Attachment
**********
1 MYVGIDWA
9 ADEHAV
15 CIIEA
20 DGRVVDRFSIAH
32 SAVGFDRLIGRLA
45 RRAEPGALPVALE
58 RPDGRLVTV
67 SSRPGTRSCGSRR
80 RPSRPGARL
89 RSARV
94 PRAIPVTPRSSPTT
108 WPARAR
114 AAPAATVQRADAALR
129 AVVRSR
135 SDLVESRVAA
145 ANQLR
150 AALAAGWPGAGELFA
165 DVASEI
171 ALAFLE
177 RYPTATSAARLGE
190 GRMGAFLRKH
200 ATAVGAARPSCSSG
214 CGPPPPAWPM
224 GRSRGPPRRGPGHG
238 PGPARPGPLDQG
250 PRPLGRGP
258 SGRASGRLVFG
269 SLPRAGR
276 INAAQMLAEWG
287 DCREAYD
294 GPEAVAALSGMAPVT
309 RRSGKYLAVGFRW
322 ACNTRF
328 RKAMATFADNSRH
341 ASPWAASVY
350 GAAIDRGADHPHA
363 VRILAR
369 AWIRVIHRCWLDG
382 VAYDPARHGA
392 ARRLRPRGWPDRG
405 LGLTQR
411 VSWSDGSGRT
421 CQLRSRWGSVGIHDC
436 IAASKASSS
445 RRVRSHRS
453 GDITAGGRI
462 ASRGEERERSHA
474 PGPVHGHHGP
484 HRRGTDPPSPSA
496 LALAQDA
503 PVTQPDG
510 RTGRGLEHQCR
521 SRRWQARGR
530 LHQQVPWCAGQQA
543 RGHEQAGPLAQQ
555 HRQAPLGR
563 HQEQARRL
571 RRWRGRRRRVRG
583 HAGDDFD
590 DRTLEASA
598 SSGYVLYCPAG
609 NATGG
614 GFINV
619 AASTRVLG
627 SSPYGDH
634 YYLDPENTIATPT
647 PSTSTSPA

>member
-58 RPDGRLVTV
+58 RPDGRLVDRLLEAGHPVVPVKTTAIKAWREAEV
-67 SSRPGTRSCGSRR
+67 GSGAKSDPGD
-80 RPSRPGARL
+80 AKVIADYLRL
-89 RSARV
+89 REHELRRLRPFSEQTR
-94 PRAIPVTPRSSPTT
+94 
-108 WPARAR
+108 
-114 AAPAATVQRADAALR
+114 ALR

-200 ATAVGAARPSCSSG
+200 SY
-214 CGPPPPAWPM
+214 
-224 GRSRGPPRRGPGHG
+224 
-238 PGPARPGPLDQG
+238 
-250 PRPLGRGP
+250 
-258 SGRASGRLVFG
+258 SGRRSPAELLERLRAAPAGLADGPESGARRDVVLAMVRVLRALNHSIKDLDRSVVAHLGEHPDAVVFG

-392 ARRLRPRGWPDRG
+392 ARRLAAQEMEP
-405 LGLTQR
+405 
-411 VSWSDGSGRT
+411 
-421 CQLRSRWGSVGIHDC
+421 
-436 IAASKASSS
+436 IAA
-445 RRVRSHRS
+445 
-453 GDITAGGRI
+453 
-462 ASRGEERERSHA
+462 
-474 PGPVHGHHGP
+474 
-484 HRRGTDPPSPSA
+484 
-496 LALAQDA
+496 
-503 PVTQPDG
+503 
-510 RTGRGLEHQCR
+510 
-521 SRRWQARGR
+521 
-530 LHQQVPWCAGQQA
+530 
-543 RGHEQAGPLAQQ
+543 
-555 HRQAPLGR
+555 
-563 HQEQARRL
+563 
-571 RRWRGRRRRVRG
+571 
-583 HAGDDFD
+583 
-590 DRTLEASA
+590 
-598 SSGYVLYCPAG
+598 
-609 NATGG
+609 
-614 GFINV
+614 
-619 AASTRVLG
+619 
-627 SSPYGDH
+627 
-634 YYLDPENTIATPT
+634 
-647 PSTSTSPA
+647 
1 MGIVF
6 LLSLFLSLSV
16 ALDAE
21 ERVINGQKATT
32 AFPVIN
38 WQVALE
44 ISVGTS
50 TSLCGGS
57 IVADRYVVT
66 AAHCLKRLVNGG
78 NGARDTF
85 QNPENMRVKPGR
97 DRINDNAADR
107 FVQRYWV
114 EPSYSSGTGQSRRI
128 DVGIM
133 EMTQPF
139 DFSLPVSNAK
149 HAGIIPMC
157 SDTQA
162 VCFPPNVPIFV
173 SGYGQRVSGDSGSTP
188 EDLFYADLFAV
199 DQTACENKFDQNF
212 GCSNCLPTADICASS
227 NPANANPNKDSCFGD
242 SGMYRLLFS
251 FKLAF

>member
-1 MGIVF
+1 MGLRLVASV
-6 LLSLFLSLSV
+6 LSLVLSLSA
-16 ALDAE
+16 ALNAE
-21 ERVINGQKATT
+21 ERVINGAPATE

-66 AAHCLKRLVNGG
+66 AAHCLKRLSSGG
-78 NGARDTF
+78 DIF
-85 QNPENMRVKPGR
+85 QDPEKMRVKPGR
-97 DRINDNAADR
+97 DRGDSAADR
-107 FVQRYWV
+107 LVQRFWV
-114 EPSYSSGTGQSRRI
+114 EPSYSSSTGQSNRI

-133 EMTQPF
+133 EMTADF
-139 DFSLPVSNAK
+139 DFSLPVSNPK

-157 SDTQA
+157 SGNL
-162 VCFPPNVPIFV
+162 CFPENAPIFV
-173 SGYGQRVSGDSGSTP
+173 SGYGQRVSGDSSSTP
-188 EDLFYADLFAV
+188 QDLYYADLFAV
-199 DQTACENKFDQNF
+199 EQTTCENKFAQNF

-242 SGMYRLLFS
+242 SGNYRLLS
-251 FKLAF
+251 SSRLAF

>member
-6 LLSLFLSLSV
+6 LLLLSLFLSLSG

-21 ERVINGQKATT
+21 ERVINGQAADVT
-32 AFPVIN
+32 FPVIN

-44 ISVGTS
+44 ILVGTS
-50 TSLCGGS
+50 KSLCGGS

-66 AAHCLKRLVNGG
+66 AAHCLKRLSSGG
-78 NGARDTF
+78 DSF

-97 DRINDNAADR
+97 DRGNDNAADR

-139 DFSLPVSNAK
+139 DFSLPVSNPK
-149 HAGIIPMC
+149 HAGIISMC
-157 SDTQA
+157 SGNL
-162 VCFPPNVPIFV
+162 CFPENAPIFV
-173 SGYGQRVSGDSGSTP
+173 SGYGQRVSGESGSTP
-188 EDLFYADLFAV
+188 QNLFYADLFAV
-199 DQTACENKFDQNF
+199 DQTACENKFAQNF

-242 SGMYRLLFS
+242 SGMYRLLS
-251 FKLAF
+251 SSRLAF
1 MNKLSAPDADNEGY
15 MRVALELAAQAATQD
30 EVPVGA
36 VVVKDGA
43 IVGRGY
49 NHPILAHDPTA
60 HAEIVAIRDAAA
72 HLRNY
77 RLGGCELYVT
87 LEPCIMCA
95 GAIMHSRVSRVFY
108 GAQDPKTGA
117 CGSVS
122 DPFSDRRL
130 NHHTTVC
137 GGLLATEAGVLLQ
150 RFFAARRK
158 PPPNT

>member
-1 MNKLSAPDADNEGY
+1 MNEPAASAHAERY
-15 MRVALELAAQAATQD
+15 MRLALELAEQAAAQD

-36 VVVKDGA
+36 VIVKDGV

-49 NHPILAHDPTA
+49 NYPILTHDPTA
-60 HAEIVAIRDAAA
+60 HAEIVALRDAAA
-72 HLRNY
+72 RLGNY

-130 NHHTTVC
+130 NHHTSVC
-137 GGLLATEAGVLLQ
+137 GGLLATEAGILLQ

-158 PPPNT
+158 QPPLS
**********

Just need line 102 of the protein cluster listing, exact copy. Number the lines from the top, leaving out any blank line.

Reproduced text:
+421 